Aside from running Dressing Room 8, I’m an Adjunct Professor at Nassau Community College where I teach Introduction to Women’s Studies. I’m also the Lifestyle Editor for Plus Model Magazine, and the program coordinator for Long Island Girl Talk, a Long Island community-based start-up program that teaches teenage girls how to produce, direct and star in their own television show about women’s issues in their communities.
Recently, I also partnered with my husband to create the new podcast WokeNFree and I am the host of Our Voices on 90.3 WHPC.
Prior to starting Dressing Room 8, I created the WST Feminist Blog, an open forum for sharing original content, links and creative work addressing cutting-edge women’s issues.
Congrats on all of your accomplishments and projects! Can we also go back to what you shared about being bullied? What happened and how has that shaped who you are today?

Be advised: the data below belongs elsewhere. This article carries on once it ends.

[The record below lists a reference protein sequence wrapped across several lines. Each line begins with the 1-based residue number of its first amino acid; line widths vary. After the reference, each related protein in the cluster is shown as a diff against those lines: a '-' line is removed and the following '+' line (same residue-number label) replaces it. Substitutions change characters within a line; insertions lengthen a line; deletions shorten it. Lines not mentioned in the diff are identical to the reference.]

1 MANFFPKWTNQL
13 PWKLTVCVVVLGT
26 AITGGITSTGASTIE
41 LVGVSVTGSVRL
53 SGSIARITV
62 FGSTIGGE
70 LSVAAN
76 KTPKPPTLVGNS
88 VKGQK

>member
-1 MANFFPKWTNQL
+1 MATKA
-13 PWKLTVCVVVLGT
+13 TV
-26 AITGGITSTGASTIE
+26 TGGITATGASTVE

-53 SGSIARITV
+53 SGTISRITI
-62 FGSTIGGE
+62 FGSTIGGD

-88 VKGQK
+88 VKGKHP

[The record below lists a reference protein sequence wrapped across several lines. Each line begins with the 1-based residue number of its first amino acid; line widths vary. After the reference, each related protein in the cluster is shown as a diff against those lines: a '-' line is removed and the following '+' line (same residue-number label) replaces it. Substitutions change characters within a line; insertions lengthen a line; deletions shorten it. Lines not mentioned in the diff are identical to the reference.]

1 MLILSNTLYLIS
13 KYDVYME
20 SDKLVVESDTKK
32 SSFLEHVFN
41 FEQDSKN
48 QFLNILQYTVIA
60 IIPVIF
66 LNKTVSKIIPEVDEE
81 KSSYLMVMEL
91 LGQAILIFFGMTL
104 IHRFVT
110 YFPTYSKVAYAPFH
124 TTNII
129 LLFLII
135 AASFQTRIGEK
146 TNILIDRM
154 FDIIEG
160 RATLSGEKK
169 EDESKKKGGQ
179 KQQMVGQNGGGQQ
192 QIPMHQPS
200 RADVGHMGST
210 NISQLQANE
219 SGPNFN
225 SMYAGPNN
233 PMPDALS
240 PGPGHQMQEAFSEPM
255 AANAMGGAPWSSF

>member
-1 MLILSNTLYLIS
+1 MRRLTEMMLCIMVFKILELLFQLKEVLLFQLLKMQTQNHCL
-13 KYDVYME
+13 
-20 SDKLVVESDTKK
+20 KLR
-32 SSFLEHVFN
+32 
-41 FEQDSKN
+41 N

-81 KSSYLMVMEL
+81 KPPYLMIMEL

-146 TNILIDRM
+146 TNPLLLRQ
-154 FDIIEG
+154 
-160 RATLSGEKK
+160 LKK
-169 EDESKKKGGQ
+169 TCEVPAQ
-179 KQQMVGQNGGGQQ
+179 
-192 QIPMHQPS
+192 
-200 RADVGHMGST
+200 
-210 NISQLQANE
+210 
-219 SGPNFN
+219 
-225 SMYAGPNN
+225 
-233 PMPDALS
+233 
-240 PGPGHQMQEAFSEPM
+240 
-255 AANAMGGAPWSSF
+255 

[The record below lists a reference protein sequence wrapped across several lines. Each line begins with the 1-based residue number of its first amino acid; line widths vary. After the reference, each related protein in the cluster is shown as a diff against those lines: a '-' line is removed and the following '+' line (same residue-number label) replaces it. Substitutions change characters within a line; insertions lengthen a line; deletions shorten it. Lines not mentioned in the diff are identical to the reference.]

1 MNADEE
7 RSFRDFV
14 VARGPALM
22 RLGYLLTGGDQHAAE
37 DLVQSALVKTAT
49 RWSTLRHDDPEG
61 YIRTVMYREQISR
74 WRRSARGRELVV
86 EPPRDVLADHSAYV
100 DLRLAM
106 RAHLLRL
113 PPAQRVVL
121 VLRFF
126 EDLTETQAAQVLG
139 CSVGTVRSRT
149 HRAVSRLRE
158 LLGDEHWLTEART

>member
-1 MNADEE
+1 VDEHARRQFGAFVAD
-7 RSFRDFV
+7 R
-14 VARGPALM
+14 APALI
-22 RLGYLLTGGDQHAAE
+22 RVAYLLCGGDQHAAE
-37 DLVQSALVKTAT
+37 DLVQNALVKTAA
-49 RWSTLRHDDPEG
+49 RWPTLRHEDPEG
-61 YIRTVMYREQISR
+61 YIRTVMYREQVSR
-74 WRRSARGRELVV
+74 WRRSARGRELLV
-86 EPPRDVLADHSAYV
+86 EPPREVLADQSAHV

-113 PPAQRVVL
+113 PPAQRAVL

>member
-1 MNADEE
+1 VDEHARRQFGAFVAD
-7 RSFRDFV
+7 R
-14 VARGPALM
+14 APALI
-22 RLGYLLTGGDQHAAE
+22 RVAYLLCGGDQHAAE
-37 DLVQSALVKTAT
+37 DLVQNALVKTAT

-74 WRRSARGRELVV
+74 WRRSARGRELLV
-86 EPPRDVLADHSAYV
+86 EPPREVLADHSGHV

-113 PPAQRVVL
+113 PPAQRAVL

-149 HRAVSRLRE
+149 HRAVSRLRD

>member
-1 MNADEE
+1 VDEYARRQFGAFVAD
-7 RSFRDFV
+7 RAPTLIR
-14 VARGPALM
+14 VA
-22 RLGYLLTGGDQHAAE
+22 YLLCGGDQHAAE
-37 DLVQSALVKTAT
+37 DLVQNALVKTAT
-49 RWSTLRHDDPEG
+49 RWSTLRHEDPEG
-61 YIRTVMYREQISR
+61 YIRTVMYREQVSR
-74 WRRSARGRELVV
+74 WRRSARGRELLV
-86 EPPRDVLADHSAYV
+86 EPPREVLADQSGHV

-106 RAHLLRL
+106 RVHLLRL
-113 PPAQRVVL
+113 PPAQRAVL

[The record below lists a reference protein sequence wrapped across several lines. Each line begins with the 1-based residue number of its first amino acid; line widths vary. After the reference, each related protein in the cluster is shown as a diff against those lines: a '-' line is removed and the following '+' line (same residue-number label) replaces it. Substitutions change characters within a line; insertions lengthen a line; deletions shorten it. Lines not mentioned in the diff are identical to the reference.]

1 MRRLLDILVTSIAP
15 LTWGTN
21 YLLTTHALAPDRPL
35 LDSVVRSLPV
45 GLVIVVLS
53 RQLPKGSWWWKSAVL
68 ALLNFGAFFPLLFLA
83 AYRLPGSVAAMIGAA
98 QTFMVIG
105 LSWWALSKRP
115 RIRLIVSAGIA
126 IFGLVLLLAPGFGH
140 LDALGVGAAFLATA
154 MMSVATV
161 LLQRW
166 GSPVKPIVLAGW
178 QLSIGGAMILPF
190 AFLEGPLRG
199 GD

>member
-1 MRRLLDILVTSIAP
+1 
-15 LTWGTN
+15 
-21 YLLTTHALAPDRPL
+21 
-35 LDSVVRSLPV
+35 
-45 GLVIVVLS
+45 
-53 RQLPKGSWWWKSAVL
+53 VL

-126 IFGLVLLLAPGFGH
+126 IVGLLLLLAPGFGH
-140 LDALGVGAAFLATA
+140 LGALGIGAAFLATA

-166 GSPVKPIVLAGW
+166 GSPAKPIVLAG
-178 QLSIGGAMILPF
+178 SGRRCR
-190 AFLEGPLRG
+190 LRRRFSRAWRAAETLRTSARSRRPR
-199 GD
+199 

It began when I was six years old. I was called a whale in the middle of class, and it was completely humiliating and devastating.
Being one of the few black girls and one of the bigger girls in my school, I couldn’t hide. I stood out whether I wanted to or not.
Sadly, my weight was not only a topic of discussion at school, but various family members made a point to share their thoughts about my fatness whenever they saw me. You’d think you could avoid scrutiny and judgment with your family, but that was not the case for me growing up in my family.
Even now, as an adult, my weight comes into conversation online or by family members who are still disturbed that I don’t look how they want me to.
How have you moved through the pain of these experiences?
Given that so many people deal with bullying over their body, religion, gender, race, or any other identifier, I suggest they remember the following:
- What other people think doesn’t matter – If my weight or skin color or hair offends you. That is too damn bad for YOU!